Automated Recognition of Emotion Appraisals

Automated Recognition of Emotion Appraisals

Marcello Mortillaro (University of Geneva (Swiss Center for Affective Sciences), Switzerland), Ben Meuleman (University of Geneva (Swiss Center for Affective Sciences), Switzerland) and Klaus R. Scherer (University of Geneva (Swiss Center for Affective Sciences), Switzerland)
DOI: 10.4018/978-1-4666-7278-9.ch016
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Most computer models for the automatic recognition of emotion from nonverbal signals (e.g., facial or vocal expression) have adopted a discrete emotion perspective, i.e., they output a categorical emotion from a limited pool of candidate labels. The discrete perspective suffers from practical and theoretical drawbacks that limit the generalizability of such systems. The authors of this chapter propose instead to adopt an appraisal perspective in modeling emotion recognition, i.e., to infer the subjective cognitive evaluations that underlie both the nonverbal cues and the overall emotion states. In a first step, expressive features would be used to infer appraisals; in a second step, the inferred appraisals would be used to predict an emotion label. The first step is practically unexplored in emotion literature. Such a system would allow to (a) link models of emotion recognition and production, (b) add contextual information to the inference algorithm, and (c) allow detection of subtle emotion states.
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Hundreds of studies investigated the emotional meaning of nonverbal signals and most of them implicitly or explicitly used a discrete emotion perspective (Scherer, Clark-Polner, Mortillaro, 2011), i.e., that each emotion is a qualitatively different entity from the others. Discrete emotion theory has been formulated on the basis of findings concerning few intense emotions—called basic emotions—that are expected to have prototypical facial expressions and physiological signatures (Ekman, 1992, 1999; Ekman, Levenson, & Friesen, 1983; Ekman, Sorenson, & Friesen, 1969). This theory has dominated the field for decades and is still widely used.

Most attempts at computer recognition of emotion from nonverbal expressions (one of the goals of the research on affective computing, Picard, 1997) have adopted the same discrete perspective. Typically, such models attempt to automatically detect almost invariant configurations that are supposed to be prototypical to certain emotion categories, for example by matching a facial expression to a set of stored templates.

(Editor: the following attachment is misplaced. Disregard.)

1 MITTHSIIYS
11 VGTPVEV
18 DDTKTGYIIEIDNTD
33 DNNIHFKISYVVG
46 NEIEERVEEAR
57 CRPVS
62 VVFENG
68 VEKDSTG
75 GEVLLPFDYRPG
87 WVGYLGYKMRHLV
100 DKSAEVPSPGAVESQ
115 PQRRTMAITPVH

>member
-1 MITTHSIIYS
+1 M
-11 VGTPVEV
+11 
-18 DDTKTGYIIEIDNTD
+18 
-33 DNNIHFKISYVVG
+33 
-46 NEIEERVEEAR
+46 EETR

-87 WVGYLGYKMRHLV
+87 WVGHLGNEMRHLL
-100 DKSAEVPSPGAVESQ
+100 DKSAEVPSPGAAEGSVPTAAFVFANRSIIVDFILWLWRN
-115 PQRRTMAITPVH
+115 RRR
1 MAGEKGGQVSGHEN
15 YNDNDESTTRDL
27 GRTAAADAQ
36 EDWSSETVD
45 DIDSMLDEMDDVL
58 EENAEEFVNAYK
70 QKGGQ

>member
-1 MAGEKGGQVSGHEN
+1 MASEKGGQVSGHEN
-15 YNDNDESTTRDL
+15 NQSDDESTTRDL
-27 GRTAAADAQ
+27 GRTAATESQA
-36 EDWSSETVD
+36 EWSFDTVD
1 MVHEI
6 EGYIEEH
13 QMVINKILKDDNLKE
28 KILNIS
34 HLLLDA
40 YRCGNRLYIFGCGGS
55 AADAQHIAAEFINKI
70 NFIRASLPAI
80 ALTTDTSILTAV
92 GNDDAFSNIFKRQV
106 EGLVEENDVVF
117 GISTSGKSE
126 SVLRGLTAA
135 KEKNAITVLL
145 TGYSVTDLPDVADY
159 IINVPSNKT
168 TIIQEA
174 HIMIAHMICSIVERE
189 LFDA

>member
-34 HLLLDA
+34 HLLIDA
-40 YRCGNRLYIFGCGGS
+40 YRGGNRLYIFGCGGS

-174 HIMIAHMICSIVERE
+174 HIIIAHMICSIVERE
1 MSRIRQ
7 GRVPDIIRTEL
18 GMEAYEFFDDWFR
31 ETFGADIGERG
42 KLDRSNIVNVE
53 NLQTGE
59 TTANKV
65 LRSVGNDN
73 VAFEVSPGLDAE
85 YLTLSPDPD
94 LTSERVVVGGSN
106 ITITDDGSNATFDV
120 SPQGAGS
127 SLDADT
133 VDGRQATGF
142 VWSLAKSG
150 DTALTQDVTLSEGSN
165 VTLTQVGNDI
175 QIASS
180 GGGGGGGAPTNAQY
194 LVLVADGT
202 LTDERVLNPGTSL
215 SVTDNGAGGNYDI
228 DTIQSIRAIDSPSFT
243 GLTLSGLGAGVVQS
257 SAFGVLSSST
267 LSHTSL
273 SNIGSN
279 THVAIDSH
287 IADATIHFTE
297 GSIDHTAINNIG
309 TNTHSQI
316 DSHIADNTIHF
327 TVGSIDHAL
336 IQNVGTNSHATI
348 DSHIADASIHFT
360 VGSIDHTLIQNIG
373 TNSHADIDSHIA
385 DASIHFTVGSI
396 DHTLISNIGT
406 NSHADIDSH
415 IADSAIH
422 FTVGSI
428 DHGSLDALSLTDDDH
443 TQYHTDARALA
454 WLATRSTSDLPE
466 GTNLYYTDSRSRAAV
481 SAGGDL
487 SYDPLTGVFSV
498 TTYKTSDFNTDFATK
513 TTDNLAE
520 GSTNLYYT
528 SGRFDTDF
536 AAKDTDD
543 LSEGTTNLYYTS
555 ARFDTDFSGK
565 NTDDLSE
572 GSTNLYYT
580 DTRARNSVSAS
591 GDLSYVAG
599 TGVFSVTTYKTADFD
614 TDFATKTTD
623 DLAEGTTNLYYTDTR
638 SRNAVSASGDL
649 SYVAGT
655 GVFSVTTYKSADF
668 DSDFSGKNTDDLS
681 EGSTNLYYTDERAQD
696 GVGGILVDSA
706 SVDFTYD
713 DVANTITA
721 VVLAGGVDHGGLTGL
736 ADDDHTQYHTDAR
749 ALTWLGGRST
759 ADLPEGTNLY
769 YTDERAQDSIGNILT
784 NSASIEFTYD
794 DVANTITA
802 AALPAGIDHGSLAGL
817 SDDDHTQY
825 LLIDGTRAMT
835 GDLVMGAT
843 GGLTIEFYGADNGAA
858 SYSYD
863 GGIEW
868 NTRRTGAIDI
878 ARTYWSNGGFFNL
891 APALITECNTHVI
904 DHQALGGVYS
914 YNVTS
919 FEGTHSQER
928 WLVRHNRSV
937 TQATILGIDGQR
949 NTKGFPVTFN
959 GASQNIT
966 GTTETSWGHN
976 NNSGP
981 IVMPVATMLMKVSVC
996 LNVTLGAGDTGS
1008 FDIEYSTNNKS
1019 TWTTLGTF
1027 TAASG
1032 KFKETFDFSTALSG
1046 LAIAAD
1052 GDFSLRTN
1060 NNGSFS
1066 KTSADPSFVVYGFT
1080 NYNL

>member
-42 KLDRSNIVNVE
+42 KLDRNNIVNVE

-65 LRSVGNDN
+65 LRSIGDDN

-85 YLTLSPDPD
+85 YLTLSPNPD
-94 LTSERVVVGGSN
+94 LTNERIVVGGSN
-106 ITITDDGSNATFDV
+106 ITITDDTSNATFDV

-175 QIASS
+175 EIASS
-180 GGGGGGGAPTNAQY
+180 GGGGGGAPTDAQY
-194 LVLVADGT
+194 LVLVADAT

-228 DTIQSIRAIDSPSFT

The results of a recent challenge for emotion recognition systems showed that the automatic classification of facial expressions of emotion in discrete categories is technically feasible—assuming the availability of an appropriate ground truth (Valstar et al., 2012). One problem is that the discrete approach (template matching) transfers poorly to real-world expressions and applications. Studies showed that, in everyday communications, prototypical expressions do not occur very often and that the interpretation of nonverbal cues is heavily influenced by context (Aviezer, Trope, & Todorov, 2012; Carroll & Russell, 1996). This recent evidence in psychology calls for a similar paradigm shift in the field of automatic detection of emotion. Ideally, this shift should involve both the detection and the inference part of recognition systems.

Indeed, emotion recognition systems can be conceived as made of two parts, a detection component and an inference component. The detection component performs the analysis of the facial movements; the inference component outputs the attribution of an emotional meaning to the movements detected by the first component. More recent automated models of detection have abandoned the template-matching approach and are now focused on the automatic detection of action units (Valstar, Mehu, Pantic, & Scherer, 2012). The Facial Action Coding System (FACS, Ekman & Friesen, 1978) is the recognized standard for the coding of facial movements, and researchers are now trying to implement an automated version capable of detecting each movement shown by a face. Current results are promising and we can expect that, in the near future, these systems will become fully reliable and perform in a satisfactory way. As the detection problem is getting solved, attention should now focus on what is the best model to attribute an emotional meaning1. We propose that the inference component should be modeled after emotion approaches that offer greater flexibility to different contexts and allow the inferences of partial emotion information, i.e., appraisals.

Key Terms in this Chapter

Emotion Elicitation: To trigger an emotion.

Appraisal: The cognitive evaluation of an event/object, automatic or controlled.

Facial Action Unit: The most basic independent visible movement of the facial musculature.

Non-Verbal Behavior: All visible signs in the face and the body, and audible in the voice (excluding verbal content) of someone.

Facial Expression: The combination of all the movements (contraction and extension) of the muscles of the face at a definite moment.

Emotion: A brief episode of synchronized changes in several organismic subsystems, which happens in consequence of an evaluation of an object/event as relevant, and causes the organism to react.

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